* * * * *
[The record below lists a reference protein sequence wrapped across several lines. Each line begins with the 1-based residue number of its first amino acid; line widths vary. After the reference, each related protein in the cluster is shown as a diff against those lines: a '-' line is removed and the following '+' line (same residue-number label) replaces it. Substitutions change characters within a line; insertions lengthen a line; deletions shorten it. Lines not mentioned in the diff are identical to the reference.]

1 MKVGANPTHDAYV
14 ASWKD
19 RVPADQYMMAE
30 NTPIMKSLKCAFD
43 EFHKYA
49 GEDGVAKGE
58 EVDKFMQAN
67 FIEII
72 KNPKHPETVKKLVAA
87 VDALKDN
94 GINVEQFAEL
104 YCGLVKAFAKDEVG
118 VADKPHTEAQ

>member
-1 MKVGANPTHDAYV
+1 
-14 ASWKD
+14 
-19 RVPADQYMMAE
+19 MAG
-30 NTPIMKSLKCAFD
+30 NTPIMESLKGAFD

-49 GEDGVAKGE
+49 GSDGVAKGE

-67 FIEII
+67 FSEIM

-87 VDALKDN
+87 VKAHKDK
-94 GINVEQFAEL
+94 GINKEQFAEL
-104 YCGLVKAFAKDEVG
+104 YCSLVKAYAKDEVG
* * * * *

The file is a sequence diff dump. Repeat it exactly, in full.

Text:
[The record below lists a reference protein sequence wrapped across several lines. Each line begins with the 1-based residue number of its first amino acid; line widths vary. After the reference, each related protein in the cluster is shown as a diff against those lines: a '-' line is removed and the following '+' line (same residue-number label) replaces it. Substitutions change characters within a line; insertions lengthen a line; deletions shorten it. Lines not mentioned in the diff are identical to the reference.]

1 MKVGANPTHDAYV
14 ASWKD
19 RVPADQYMMAE
30 NTPIMKSLKCAFD
43 EFHKYA
49 GEDGVAKGE
58 EVDKFMQAN
67 FIEII
72 KNPKHPETVKKLVAA
87 VDALKDN
94 GINVEQFAEL
104 YCGLVKAFAKDEVG
118 VADKPHTEAQ

>member
-1 MKVGANPTHDAYV
+1 
-14 ASWKD
+14 
-19 RVPADQYMMAE
+19 MAG
-30 NTPIMKSLKCAFD
+30 NTPIMESLKGAFD

-49 GEDGVAKGE
+49 GSDGVAKGE

-67 FIEII
+67 FSEIM

-87 VDALKDN
+87 VKAHKDK
-94 GINVEQFAEL
+94 GINKEQFAEL
-104 YCGLVKAFAKDEVG
+104 YCSLVKAYAKDEVG